Figure 3.
 
Scanning laser polarimetry. RNFL thickness was measured by scanning laser polarimetry with ECC (GDx ECC; Carl Zeiss Meditec, Inc.). Top panels: retardation images for both eyes. Warm colors indicate regions where RNFL density was thick and cool colors where is was thin. The inferior (I), superior (S), nasal (N), and temporal (T) quadrants of the GDx ECC standard printout are labeled. Bottom panels: deviation maps superimposed on grayscale retardation images. Colored pixels: statistical deviation in RNFL thickness from the normative database.
Figure 3.
 
Scanning laser polarimetry. RNFL thickness was measured by scanning laser polarimetry with ECC (GDx ECC; Carl Zeiss Meditec, Inc.). Top panels: retardation images for both eyes. Warm colors indicate regions where RNFL density was thick and cool colors where is was thin. The inferior (I), superior (S), nasal (N), and temporal (T) quadrants of the GDx ECC standard printout are labeled. Bottom panels: deviation maps superimposed on grayscale retardation images. Colored pixels: statistical deviation in RNFL thickness from the normative database.
Figure 4.
 
Confocal scanning laser ophthalmoscopy. Mean height contour and RNFL thickness were measured using the HRT II (Heidelberg Engineering). Top panels for each patient show the mean reflectance images that portray the topography of the retinal surface. The contour line (green) and the six polar sectors from the Moorfields Regression Analysis (white lines) are superimposed on the reflectance images. Green checks, yellow exclamation points, and red Xs: the rim-to-disc area ratio relative to the normative database. Bottom panels for each patient show RNFL measurements relative to the normative database. Pie-shaped icons: area and position of 45° sectors from the HRT printout. Black lines: RNFL thickness; green line: median contour line for the normative database. The colored zones (red, yellow, green) relate the RNFL thickness values to the normative database.
Figure 4.
 
Confocal scanning laser ophthalmoscopy. Mean height contour and RNFL thickness were measured using the HRT II (Heidelberg Engineering). Top panels for each patient show the mean reflectance images that portray the topography of the retinal surface. The contour line (green) and the six polar sectors from the Moorfields Regression Analysis (white lines) are superimposed on the reflectance images. Green checks, yellow exclamation points, and red Xs: the rim-to-disc area ratio relative to the normative database. Bottom panels for each patient show RNFL measurements relative to the normative database. Pie-shaped icons: area and position of 45° sectors from the HRT printout. Black lines: RNFL thickness; green line: median contour line for the normative database. The colored zones (red, yellow, green) relate the RNFL thickness values to the normative database.
Figure 5.
 
Optical coherence tomography. Mean RNFL thickness was measured using the StratusOCT (Carl Zeiss Meditec, Inc.). Top panelsfor each patient show a single raw scan of the parapapillary retina for each eye. The log reflection intensity is indicated by the color scheme (patient 2). Bluish pixels have less intensity than do reddish pixels. Bottom panels for each patient show RNFL thickness as a function of polar angle. Solid lines: right eyes; dashed lines: left eyes.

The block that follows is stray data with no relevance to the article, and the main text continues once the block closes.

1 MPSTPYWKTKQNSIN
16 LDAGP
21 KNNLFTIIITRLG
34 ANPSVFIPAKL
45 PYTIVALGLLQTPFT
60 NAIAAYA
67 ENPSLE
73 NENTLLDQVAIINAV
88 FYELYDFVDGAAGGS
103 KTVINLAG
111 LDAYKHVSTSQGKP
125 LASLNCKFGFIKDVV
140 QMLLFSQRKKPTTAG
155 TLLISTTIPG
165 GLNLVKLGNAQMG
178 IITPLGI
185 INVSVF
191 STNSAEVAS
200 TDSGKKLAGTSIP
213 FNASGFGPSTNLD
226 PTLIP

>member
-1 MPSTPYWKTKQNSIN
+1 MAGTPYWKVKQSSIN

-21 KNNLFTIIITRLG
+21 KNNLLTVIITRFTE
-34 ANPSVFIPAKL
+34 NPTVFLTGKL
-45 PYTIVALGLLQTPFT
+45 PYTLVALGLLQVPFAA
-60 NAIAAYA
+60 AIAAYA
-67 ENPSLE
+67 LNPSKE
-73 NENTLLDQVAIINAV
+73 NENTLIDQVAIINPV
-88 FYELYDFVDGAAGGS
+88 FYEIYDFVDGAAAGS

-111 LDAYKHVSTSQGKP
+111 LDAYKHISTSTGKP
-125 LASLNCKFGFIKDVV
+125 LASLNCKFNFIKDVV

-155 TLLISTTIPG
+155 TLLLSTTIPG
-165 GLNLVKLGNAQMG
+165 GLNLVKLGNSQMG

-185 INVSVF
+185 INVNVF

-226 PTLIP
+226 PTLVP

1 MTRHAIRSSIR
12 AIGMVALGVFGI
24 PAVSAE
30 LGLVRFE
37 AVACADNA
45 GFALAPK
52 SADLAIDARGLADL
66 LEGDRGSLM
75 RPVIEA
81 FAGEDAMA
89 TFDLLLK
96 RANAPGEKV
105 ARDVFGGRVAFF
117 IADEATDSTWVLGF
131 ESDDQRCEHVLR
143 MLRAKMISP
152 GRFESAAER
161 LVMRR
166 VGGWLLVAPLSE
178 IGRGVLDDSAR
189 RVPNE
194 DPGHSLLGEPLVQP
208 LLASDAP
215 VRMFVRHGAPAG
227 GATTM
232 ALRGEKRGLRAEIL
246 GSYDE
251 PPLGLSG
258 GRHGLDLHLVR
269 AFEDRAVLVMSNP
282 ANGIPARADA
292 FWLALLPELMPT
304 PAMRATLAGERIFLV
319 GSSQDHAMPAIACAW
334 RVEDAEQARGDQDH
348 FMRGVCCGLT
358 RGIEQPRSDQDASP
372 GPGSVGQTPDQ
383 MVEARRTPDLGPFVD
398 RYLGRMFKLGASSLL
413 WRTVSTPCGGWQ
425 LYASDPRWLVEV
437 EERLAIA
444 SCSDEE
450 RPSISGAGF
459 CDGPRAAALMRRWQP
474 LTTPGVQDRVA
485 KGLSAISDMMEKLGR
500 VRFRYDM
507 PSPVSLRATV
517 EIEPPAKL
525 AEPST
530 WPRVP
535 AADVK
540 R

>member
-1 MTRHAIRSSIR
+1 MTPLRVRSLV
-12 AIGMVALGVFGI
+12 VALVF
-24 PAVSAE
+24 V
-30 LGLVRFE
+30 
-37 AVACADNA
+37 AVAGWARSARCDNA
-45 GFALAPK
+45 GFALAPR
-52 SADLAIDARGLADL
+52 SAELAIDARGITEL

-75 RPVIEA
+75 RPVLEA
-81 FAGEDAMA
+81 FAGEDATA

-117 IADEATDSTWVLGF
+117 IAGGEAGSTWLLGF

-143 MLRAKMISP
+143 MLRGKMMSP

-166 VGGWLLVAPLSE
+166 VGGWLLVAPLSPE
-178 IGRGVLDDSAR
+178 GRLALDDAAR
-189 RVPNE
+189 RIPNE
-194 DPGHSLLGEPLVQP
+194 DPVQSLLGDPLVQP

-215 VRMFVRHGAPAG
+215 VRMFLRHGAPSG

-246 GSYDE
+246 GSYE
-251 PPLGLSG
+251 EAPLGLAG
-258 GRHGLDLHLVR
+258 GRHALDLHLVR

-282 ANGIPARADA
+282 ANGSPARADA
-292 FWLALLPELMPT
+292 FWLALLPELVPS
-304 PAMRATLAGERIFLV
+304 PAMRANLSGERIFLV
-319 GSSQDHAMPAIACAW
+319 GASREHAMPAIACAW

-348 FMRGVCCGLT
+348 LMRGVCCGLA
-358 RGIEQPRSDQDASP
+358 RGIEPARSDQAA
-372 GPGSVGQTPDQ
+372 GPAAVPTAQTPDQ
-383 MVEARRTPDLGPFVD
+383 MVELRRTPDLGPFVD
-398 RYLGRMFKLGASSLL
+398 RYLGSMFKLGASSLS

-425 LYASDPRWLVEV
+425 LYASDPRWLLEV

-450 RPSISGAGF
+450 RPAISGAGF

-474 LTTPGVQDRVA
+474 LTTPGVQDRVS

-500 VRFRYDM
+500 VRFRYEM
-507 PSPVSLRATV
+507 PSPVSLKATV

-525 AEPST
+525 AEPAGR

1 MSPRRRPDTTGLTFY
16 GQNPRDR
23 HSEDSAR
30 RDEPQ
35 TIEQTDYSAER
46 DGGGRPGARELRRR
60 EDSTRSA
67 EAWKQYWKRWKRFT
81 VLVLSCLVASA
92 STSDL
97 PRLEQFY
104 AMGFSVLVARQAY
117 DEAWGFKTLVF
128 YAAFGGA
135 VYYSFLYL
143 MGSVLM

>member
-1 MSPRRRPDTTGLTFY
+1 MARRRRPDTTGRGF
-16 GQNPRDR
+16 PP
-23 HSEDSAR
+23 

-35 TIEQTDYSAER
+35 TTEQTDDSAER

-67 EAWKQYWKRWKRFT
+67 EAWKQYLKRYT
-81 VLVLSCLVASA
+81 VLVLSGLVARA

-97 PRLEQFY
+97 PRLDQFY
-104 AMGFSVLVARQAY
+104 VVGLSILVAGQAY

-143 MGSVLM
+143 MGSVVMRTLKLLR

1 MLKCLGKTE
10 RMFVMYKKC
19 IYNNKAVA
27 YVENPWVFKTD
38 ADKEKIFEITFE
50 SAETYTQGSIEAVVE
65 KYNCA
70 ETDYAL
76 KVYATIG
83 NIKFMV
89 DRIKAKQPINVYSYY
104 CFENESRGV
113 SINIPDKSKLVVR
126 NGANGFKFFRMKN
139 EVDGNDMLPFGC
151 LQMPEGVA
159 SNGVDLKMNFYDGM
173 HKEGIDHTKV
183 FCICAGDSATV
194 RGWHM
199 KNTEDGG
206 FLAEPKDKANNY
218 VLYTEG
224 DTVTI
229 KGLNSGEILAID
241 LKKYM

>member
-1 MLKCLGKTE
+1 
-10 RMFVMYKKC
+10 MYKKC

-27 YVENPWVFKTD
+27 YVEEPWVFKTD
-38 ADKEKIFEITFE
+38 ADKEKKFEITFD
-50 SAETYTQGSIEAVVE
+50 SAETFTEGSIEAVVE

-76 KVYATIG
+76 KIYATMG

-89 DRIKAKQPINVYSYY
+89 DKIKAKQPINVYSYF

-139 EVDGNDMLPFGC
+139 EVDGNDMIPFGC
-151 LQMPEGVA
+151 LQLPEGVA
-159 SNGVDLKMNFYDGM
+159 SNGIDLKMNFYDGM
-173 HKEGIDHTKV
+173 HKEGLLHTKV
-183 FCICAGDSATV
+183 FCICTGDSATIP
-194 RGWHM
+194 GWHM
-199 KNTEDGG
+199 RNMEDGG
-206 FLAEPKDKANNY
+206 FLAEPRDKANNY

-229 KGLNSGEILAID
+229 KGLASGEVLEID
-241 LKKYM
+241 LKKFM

Figure 5.
 
Optical coherence tomography. Mean RNFL thickness was measured using the StratusOCT (Carl Zeiss Meditec, Inc.). Top panelsfor each patient show a single raw scan of the parapapillary retina for each eye. The log reflection intensity is indicated by the color scheme (patient 2). Bluish pixels have less intensity than do reddish pixels. Bottom panels for each patient show RNFL thickness as a function of polar angle. Solid lines: right eyes; dashed lines: left eyes.
Figure 7.
 
Cortical responses correlate with optic disc measurements. (A) BOLD responses to the scotoma-mapping stimulus in all six subjects. Mean projected amplitudes for BOLD responses within the ROI were averaged over eight scans per subject. Error bars, SEM. Positive numbers indicate that viewing through the fellow eye evoked a larger cortical response than viewing through the glaucomatous eye. Asterisks: responses that were statistically different from zero. Four of the six subjects demonstrated significant differences from zero (all P < 0.01). (B) BOLD responses to the scotoma-mapping stimulus as a function of RNFL thickness measured with the GDx ECC. Difference scores (GDxDIF) were computed by subtracting mean RNFL thickness of the glaucomatous eye from that of the fellow eye. The correlation was nearly significant using traditional statistics (r = 0.79; P = 0.06), due to the small number of subjects (power = 0.60). A statistical bootstrapping analysis indicated that the correlation was significant (P = 0.008). (C) The correlation between the BOLD responses and the HRTDIF scores for mean height contour was significant, with (r = 0.84, P = 0.01) and without bootstrapping (P = 0.04). (D) The correlation for the OCTDIF scores (r = 0.90) was also significant, with (P = 0.002) and without bootstrapping (P = 0.02). Furthermore, the bootstrapping approach shows that observing all three correlation values (GDx, HRT, OCT) by chance was extremely rare (P = 0.0003).